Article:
Impact

This memorialization project was one of the first to address the Armenian past in Turkey, and it helped to begin a process of “awakening” towards that past. The exhibit “Armenians in Turkey 100 Years Ago” visited more than 20 cities in Turkey, as well as Armenia and Germany, and thus reached a substantial audience. It was thus not confined to the larger Turkish cities; it also went to various cities in Anatolia. In Istanbul, more than 7,000 people visited the exhibition. The photographs made a significant impression on both Armenians and Turks. An elderly Armenian wrote, “I am so happy I could die” in the guestbook after viewing the exhibition. Osman Köker, who initiated the project, personally witnessed the perplexed faces of people visiting the exhibition, a clear indication of their surprise at learning about the Armenian past in Turkey. In Turkish nationalist discourse, Armenians have been depicted as enemies and potential betrayers of the Turkish nation. The historical evidence of the Armenian contribution to the social and economic life of the Ottoman Empire made it clear—for many people, for the first time—that living together was an option. A Turkish visitor to the exhibition in Istanbul wrote in the guestbook, “It is impossible not to be moved. But more importantly, we learn… I hope that we, as Turks, will learn to see more with our hearts. Then everything would be very different.”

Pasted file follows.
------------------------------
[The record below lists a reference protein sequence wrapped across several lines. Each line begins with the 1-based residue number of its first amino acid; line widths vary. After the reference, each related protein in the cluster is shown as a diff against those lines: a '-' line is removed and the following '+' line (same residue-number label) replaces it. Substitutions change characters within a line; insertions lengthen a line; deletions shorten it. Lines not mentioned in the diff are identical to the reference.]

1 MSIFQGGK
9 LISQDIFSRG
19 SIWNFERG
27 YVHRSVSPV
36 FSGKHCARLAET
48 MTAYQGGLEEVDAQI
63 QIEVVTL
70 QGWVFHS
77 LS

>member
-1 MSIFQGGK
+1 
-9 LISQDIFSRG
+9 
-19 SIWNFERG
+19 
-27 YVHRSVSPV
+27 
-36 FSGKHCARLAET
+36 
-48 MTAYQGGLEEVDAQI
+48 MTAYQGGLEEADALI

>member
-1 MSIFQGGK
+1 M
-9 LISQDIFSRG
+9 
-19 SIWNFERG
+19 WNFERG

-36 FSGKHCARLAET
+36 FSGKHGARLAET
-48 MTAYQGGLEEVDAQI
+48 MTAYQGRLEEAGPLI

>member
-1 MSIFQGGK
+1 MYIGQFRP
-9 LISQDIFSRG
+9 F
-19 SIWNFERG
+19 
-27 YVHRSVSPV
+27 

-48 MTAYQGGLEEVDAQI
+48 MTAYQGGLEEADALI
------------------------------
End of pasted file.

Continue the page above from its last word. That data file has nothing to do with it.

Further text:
Challenges

The Armenian question is one of the most highly politicized issues in Turkey. Any discussion of the Armenians can quickly turn into a debate about whether what happened in 1915 was or was not genocide, or the ASALA murders of Turkish diplomats. Tensions surrounding the Armenian question escalated in 2005, after this memorialization project was created. A conference on the Ottoman Armenians initiated by NGOs and intellectuals that was to be held at Boğaziçi University, in collaboration with Sabancı and Bilgi Universities, had to be postponed due to state policies and the fact that Boğaziçi University was a state university. Its location was changed to Bilgi University after Cemil Çiçek, then Minister of Justice, accused the organizers of “stabbing the Turkish nation in the back.” The issue then became one of the most hotly debated topics in Turkey. Because of these discussions, plans to show the exhibition in various Anatolian cities were postponed, some news agencies refused to publicize the exhibition, and difficulties emerged in finding venues and local partners in a majority of Turkish cities outside of Istanbul.